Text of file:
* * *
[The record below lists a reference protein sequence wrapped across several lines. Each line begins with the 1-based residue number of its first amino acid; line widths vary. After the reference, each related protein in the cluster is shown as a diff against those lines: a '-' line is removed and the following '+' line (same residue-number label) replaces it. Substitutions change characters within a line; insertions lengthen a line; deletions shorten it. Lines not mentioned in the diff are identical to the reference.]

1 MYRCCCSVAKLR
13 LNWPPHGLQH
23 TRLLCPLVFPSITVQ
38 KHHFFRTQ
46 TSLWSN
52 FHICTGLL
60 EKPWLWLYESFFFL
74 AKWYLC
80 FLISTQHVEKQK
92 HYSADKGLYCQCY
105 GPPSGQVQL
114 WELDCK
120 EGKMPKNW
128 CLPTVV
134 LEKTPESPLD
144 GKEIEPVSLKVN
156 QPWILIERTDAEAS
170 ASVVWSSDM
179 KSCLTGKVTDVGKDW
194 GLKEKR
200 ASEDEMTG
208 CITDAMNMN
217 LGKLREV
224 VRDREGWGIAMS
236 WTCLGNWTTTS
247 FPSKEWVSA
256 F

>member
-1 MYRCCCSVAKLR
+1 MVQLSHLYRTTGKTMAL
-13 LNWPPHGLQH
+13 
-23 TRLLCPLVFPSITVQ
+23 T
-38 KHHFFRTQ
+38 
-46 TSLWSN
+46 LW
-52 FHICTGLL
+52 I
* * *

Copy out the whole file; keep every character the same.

[The record below lists a reference protein sequence wrapped across several lines. Each line begins with the 1-based residue number of its first amino acid; line widths vary. After the reference, each related protein in the cluster is shown as a diff against those lines: a '-' line is removed and the following '+' line (same residue-number label) replaces it. Substitutions change characters within a line; insertions lengthen a line; deletions shorten it. Lines not mentioned in the diff are identical to the reference.]

1 MYRCCCSVAKLR
13 LNWPPHGLQH
23 TRLLCPLVFPSITVQ
38 KHHFFRTQ
46 TSLWSN
52 FHICTGLL
60 EKPWLWLYESFFFL
74 AKWYLC
80 FLISTQHVEKQK
92 HYSADKGLYCQCY
105 GPPSGQVQL
114 WELDCK
120 EGKMPKNW
128 CLPTVV
134 LEKTPESPLD
144 GKEIEPVSLKVN
156 QPWILIERTDAEAS
170 ASVVWSSDM
179 KSCLTGKVTDVGKDW
194 GLKEKR
200 ASEDEMTG
208 CITDAMNMN
217 LGKLREV
224 VRDREGWGIAMS
236 WTCLGNWTTTS
247 FPSKEWVSA
256 F

>member
-1 MYRCCCSVAKLR
+1 MVQLSHLYRTTGKTMAL
-13 LNWPPHGLQH
+13 
-23 TRLLCPLVFPSITVQ
+23 T
-38 KHHFFRTQ
+38 
-46 TSLWSN
+46 LW
-52 FHICTGLL
+52 I